Just as big city liberals nullified conservative votes in California’s Central Valley, downstate Illinois, upstate New York, New Jersey’s bedroom communities, and anyplace outside of Seattle or Portland, they are attempting the same in Texas, Georgia, Florida, Arizona, North Carolina, Missouri, Kansas, and Nebraska -- intentionally turning reliably conservative strongholds into unreliable swing states like Wisconsin, Michigan, Indiana, Ohio, and Pennsylvania.
As invigorating as Trump rallies are and bodacious are his tweets in exposing the Democrat-Media Complex for the hypocritical, bullying, intolerant socialists they are, we have to see the country as it is, and not as we would like it to be or how it feels when we in the company of fellow conservatives. Liberals are infiltrating conservative fortresses with the intensity and speed of Red Scare sci-fi movies. We cannot fall asleep and succumb to the body snatchers.
But the Rovian model of going into the field and GOTV that got Bush ’43 elected twice, is outdated. It’s all we have for now but going forward, we need bold ideas -- which started me thinking. When Rick Perry was governor of Texas and I lived in California, I recall him saying with a big Texas grin I love visiting California. Every time I leave, I have several corporations in my back pocket!
We need to incentivize our people to move from dying third-world states like Illinois and California to traditionally red states whose population centers are under siege from latte liberals. It’s not that simple, I know. Moving is hard on the family and often a difficult adjustment. People have families, jobs, farms, property, and businesses they have cultivated that they don’t want to leave behind.
The lure of low or nonexistent income taxes is a start, but not enough. First, we need red-state governors to visit blue states like Rick Perry did and poach their conservative inhabitants. Inform them of what your state has to offer. Try to persuade your state legislature to create new incentives -- maybe offer additional tax credits for a few years to newcomers; provide a stipend to relocate; help California or Illinois farmers secure new farmland in your state; make it easier for lawyers, doctors, accountants, and contractors to get reciprocity for their professional licenses; allow people who live six months and one day in your state to declare it as their primary residence and vote -- if this already exists, advertise it. Openly and brazenly compete for new residents.
Second, people have to change their thinking. With a booming economy, jobs and business opportunities are bountiful. You can move your practice or business. If you own a restaurant or a bed and breakfast, opportunities abound in big vacation states like Florida, North and South Carolina, and Tennessee. With the internet and ubiquitous flights, family is not far. You might like your house and kids’ schools but if you want them to have a better future you might consider moving to a state with more like-mindeds. Jobs and houses, churches and communities, even your business is fungible. You might not want to move, but you most certainly can. Saving the country involves great sacrifice. Are we willing to do that?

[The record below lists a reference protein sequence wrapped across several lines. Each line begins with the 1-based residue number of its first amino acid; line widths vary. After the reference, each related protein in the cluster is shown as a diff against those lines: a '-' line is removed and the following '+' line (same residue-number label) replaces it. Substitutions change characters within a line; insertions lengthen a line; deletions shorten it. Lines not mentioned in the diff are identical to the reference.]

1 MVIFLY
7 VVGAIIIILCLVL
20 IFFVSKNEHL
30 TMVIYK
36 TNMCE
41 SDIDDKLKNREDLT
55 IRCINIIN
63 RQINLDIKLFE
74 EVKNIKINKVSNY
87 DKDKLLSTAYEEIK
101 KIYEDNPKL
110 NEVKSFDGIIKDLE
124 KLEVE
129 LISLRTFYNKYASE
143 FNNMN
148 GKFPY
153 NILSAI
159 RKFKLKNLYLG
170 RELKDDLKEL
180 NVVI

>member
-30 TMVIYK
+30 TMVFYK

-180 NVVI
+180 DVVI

Conservatives living in hardcore blue states have no political power; we know our votes are meaningless. Our lives are dictated by people we don’t respect or agree with, and whose policies are inimical to the health and wealth of this nation and our families. We are silenced. By remaining in states that have failed us and where we cannot effectuate change, we enable Democrats to devour the few remaining strongholds we have. If we lose even a handful of those trustworthy electoral votes, we are dead in the water. Our power lies in our vote, but only if we are willing to move -- like so many Democrats have done, outflanking us once again.
Short of that I don’t know what else we can do. Getting out the vote only works if there are votes to get out that will make a difference. It won’t work in states and cities where Democrats outnumber Republicans.
Some of you might argue that groups like Turning Point or #WalkAway are evidence of a conservative resurgence afoot. Possibly. But the numbers are currently too small to sway enough elections in enough states. That said, this isn’t a zero-sum game. We can and should operate on multiple levels -- get out the vote where it makes sense and cultivate grassroots activism, education, and recruitment. Imagine how we could make America great again if, in addition to changing hearts and minds and getting those individuals to vote, hundreds of thousands or maybe even millions of conservatives left California, New York and Illinois in the dust, and relocated to Florida, Texas, and North Carolina.